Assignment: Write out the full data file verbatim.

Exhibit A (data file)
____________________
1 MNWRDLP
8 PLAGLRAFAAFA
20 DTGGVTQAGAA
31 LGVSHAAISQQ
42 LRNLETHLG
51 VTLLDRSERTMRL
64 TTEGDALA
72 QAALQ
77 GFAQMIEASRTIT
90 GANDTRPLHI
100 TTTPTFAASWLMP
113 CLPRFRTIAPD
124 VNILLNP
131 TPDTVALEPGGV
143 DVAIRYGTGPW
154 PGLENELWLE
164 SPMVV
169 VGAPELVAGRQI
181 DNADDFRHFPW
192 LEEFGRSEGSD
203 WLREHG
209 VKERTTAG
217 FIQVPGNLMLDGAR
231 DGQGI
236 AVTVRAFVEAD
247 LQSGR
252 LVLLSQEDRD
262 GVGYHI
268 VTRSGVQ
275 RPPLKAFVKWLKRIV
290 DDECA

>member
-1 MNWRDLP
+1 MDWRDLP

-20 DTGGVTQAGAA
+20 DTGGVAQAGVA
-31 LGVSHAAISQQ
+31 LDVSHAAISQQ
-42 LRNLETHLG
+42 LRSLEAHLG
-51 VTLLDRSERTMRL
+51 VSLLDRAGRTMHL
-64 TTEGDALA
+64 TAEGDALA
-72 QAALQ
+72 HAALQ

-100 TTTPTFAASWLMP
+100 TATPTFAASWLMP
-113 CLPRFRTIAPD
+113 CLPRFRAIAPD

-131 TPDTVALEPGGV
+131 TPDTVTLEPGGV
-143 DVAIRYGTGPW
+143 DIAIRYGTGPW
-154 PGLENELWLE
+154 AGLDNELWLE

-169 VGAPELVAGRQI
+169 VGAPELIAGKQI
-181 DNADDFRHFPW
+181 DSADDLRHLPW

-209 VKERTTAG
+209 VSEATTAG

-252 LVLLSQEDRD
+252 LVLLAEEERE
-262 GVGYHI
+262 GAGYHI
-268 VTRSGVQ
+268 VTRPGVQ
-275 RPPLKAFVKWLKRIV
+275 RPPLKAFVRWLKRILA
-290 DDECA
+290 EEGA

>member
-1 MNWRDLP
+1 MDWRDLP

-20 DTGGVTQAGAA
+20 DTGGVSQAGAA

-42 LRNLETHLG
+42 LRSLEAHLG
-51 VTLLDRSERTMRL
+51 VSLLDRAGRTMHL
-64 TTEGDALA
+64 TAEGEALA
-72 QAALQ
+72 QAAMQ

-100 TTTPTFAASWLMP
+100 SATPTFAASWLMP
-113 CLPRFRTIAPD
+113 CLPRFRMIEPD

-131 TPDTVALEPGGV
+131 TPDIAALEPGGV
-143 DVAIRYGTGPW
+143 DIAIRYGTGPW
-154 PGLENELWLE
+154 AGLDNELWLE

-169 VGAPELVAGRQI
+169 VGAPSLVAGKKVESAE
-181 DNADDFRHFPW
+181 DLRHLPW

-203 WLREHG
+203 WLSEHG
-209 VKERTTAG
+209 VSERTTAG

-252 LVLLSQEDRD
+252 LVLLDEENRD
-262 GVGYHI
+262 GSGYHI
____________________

1 MNWRDLP
8 PLAGLRAFAAFA
20 DTGGVTQAGAA
31 LGVSHAAISQQ
42 LRNLETHLG
51 VTLLDRSERTMRL
64 TTEGDALA
72 QAALQ
77 GFAQMIEASRTIT
90 GANDTRPLHI
100 TTTPTFAASWLMP
113 CLPRFRTIAPD
124 VNILLNP
131 TPDTVALEPGGV
143 DVAIRYGTGPW
154 PGLENELWLE
164 SPMVV
169 VGAPELVAGRQI
181 DNADDFRHFPW
192 LEEFGRSEGSD
203 WLREHG
209 VKERTTAG
217 FIQVPGNLMLDGAR
231 DGQGI
236 AVTVRAFVEAD
247 LQSGR
252 LVLLSQEDRD
262 GVGYHI
268 VTRSGVQ
275 RPPLKAFVKWLKRIV
290 DDECA

>member
-1 MNWRDLP
+1 MDWRDLP

-20 DTGGVTQAGAA
+20 DTGGVAQAGVA
-31 LGVSHAAISQQ
+31 LDVSHAAISQQ
-42 LRNLETHLG
+42 LRSLEAHLG
-51 VTLLDRSERTMRL
+51 VSLLDRAGRTMHL
-64 TTEGDALA
+64 TAEGDALA
-72 QAALQ
+72 HAALQ

-100 TTTPTFAASWLMP
+100 TATPTFAASWLMP
-113 CLPRFRTIAPD
+113 CLPRFRAIAPD

-131 TPDTVALEPGGV
+131 TPDTVTLEPGGV
-143 DVAIRYGTGPW
+143 DIAIRYGTGPW
-154 PGLENELWLE
+154 AGLDNELWLE

-169 VGAPELVAGRQI
+169 VGAPELIAGKQI
-181 DNADDFRHFPW
+181 DSADDLRHLPW

-209 VKERTTAG
+209 VSEATTAG

-252 LVLLSQEDRD
+252 LVLLAEEERE
-262 GVGYHI
+262 GAGYHI
-268 VTRSGVQ
+268 VTRPGVQ
-275 RPPLKAFVKWLKRIV
+275 RPPLKAFVRWLKRILA
-290 DDECA
+290 EEGA

>member
-1 MNWRDLP
+1 MDWRDLP

-20 DTGGVTQAGAA
+20 DTGGVSQAGAA

-42 LRNLETHLG
+42 LRSLEAHLG
-51 VTLLDRSERTMRL
+51 VSLLDRAGRTMHL
-64 TTEGDALA
+64 TAEGEALA
-72 QAALQ
+72 QAAMQ

-100 TTTPTFAASWLMP
+100 SATPTFAASWLMP
-113 CLPRFRTIAPD
+113 CLPRFRMIEPD

-131 TPDTVALEPGGV
+131 TPDIAALEPGGV
-143 DVAIRYGTGPW
+143 DIAIRYGTGPW
-154 PGLENELWLE
+154 AGLDNELWLE

-169 VGAPELVAGRQI
+169 VGAPSLVAGKKVESAE
-181 DNADDFRHFPW
+181 DLRHLPW

-203 WLREHG
+203 WLSEHG
-209 VKERTTAG
+209 VSERTTAG

-252 LVLLSQEDRD
+252 LVLLDEENRD
-262 GVGYHI
+262 GSGYHI